Cauliflower Benefits: 7 Ways This Vegetable Helps Your Health

Loaded with nutrients, cauliflower has anti-inflammatory and anti-aging properties. Learn more about this versatile veggie.

Cauliflower is a versitile vegetable. Its ability to take on different forms—mashed potatoes, rice, and even pizza crust—makes cauliflower in staple for anyone watching their carb intake. Its popularity may come as a surprise to some, but it makes sense from a nutrition perspective.

A member of the cruciferous family, cauliflower packs a nutritional punch. One cup of raw cauliflower is chockful of vitamins, nutrients, and fiber—all for just 30 calories and five grams of carbohydrates, according to the U.S. Department of Agriculture (USDA). It also contains anti-aging, anti-inflammatory, and anti-cancer properties.

From a culinary perspective, cauliflower is relatively bland on its. When combined with the right ingredients, cauliflower can be transformed into a sneaky low-carb, gluten-free substitute for rice, pasta, potatoes, and wheat flour.

Read on to learn more about the health benefits of cauliflower and its many nutrients. We also provide tips and new ideas for preparing and serving cauliflower in your kitchen.

Cauliflower Nutrition

Cauliflower is mostly water and fiber with a small number of carbohydrates. It is low in calories and high in vitamins, minerals, and other nutrients, making it a nutrient-dense food.

The health benefits of cauliflower include:

  • High nutrient density
  • Anti-inflammatory effects
  • Fights heart disease and cancer
  • Anti-aging properties
  • Detox booster
  • Rich in fiber
  • Supports healthy weight loss

Cauliflower Is Nutrient Dense

One cup of raw cauliflower provides over 75% of the daily minimum target for vitamin C, according to the USDA. In addition to supporting immunity, vitamin C is needed for DNA repair and, according to the National Institutes of Health (NIH), is essential for the production of red blood cells, collagen, and serotonin. (The latter promotes happiness and healthy sleep.)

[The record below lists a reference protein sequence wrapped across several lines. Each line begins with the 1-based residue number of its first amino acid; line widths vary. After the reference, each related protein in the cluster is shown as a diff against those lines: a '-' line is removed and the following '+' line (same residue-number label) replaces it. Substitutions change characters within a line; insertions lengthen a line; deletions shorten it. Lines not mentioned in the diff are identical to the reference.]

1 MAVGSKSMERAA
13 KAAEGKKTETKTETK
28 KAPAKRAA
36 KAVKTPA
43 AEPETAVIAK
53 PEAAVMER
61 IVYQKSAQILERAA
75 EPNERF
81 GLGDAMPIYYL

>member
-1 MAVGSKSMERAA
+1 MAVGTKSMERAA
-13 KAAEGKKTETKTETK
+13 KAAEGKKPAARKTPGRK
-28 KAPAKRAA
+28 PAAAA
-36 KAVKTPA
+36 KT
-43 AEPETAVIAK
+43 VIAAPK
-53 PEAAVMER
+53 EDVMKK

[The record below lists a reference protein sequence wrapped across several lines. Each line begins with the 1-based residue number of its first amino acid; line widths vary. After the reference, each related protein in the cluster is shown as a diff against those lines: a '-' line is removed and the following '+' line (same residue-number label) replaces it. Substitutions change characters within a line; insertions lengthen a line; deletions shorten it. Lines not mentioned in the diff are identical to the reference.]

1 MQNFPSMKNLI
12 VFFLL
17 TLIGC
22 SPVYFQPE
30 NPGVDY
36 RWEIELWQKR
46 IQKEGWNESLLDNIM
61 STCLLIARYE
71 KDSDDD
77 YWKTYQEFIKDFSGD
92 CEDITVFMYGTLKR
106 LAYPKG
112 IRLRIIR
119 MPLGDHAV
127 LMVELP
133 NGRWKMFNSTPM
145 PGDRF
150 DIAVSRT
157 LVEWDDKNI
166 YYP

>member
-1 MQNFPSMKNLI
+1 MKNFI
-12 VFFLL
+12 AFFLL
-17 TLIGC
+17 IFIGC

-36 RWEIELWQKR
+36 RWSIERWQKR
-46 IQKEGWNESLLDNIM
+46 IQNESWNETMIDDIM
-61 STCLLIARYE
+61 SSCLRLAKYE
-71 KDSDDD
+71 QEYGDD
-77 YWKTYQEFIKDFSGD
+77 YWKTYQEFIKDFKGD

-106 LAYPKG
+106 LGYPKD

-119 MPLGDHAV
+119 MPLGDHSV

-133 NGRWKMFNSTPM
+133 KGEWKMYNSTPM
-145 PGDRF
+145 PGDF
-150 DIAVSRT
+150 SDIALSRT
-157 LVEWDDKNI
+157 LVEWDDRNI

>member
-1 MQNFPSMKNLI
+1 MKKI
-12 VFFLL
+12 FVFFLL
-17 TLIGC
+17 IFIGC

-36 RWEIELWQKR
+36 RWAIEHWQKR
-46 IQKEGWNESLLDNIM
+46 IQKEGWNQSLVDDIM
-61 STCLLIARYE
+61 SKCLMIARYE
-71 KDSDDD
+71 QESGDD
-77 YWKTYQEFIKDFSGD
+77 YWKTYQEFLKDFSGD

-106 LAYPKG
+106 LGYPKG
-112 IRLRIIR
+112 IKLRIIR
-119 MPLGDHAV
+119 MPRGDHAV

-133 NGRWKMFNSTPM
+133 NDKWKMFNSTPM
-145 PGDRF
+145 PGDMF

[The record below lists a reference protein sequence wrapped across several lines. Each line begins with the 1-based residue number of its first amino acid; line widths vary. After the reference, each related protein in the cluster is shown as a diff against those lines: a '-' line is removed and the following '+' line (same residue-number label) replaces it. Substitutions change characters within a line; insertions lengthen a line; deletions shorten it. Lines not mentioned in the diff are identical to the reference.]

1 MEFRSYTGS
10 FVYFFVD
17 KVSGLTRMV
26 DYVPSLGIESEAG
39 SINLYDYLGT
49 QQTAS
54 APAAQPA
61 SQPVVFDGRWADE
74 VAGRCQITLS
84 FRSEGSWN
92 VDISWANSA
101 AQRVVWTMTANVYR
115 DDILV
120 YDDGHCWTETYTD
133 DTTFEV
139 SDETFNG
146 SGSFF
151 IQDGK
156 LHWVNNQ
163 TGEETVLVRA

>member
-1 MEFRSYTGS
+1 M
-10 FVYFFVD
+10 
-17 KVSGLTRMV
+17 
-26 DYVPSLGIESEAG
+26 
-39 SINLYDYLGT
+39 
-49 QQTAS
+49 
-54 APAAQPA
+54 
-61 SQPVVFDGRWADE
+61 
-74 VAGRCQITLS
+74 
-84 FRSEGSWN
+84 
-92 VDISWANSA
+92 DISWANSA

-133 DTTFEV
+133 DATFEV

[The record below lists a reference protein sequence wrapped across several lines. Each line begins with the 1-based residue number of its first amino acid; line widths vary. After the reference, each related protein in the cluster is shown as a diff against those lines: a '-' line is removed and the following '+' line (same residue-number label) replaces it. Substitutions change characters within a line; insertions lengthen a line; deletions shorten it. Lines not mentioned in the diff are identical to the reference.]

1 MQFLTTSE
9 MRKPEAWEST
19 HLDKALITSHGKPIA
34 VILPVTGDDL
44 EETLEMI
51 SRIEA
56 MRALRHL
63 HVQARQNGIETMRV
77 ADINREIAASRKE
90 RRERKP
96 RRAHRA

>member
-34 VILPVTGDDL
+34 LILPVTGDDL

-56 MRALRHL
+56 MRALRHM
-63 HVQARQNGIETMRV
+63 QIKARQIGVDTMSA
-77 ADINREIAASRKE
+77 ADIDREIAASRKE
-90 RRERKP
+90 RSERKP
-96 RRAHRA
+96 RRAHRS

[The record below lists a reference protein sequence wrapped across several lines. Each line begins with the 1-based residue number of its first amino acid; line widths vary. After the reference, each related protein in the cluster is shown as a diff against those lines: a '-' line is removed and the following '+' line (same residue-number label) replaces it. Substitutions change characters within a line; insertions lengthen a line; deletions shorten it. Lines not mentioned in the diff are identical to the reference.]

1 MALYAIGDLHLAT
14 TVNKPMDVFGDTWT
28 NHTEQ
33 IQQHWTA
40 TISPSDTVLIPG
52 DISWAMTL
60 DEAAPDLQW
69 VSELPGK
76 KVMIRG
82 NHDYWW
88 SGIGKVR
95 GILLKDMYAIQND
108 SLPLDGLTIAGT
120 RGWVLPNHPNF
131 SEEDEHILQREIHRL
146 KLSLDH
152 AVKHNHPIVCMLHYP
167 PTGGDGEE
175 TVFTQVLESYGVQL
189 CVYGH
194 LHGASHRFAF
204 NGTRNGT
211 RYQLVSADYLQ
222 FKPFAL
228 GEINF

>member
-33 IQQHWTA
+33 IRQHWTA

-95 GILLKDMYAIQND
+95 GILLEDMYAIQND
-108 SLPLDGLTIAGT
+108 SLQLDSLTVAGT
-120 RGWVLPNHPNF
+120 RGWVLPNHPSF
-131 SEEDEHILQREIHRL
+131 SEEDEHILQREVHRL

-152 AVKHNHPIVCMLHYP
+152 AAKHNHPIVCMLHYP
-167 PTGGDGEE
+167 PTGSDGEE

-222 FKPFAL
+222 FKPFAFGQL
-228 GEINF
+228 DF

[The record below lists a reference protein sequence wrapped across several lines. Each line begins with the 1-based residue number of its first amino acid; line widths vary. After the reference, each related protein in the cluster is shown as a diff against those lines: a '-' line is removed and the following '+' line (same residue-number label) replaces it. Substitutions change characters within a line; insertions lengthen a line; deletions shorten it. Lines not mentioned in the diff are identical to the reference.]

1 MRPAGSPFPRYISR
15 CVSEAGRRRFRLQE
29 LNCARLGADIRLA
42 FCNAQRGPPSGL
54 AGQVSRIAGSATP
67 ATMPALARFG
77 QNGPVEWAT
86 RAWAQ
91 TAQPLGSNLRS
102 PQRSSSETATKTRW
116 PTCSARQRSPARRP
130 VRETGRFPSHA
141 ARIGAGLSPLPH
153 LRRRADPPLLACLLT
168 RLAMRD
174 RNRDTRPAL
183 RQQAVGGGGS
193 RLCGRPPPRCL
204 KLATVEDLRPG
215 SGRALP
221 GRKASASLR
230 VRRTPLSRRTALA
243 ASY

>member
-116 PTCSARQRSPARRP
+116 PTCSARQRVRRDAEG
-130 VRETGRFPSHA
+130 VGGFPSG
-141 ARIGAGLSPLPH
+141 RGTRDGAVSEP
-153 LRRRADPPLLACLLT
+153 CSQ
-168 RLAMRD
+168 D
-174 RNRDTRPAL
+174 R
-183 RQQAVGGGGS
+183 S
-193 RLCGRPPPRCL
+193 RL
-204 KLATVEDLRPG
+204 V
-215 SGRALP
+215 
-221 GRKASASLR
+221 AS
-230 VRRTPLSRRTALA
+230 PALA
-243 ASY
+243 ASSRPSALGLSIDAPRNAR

Cauliflower is also rich in vitamin K, and provides 20% of the daily target per cup, per the USDA. Vitamin K is required for bone health and a shortfall of the nutrient can increase your risk of fractures. According to research published in the journal Medicine, higher intakes of vitamin K can lower your fracture risk.

Cauliflower also contains choline, roughly 10% of the daily goal per cup, per the USDA. According to the NIH, choline plays a role in sleep, memory, learning, and muscle movement. Cauliflower also provides smaller amounts of other essential nutrients, including B vitamins, phosphorus, manganese, magnesium, and potassium.

Cauliflower Is Anti-inflammatory

Bioactive compounds found in cauliflower are known to reduce inflammation, research by Vanderbilt University and the National Cancer Institute found. The vegetable is also rich in antioxidants, including types known to counter oxidative stress.

According to the study authors, oxidative stress occurs when there is an imbalance between the production of cell-damaging free radicals and the body's ability to counter their harmful effects. This results in systemic inflammation, which increases the risk of premature aging and disease.

Eating cauliflower and other cruciferous vegetables can help to reduce inflammation and oxidative stress.

Cauliflower Fends Off the Nation's Top Two Killers

Cauliflower is a member of the cruciferous vegetable family, which also includes brussels sprouts, kale, broccoli, cabbage, collard greens, and bok choy. As such, it helps reduce the risk of both heart disease and cancer, the two leading causes of death in the US.

Cruciferous veggies contain natural substances that protect the bends and branches of blood vessels—areas most prone to inflammation, making them a potent protector of your heart. This is likely why, among women, a higher intake of cruciferous vegetables has been associated with a lower risk of hardening of the arteries.

Natural substances in cauliflower and other cruciferous have also been shown to disable cancer-causing substances and stop cancer from growing and spreading. A review of existing research has shown an inverse relationship between the intake of cruciferous vegetables and the risks of heart disease, cancer, and death from any cause, making cauliflower a key health-protective food.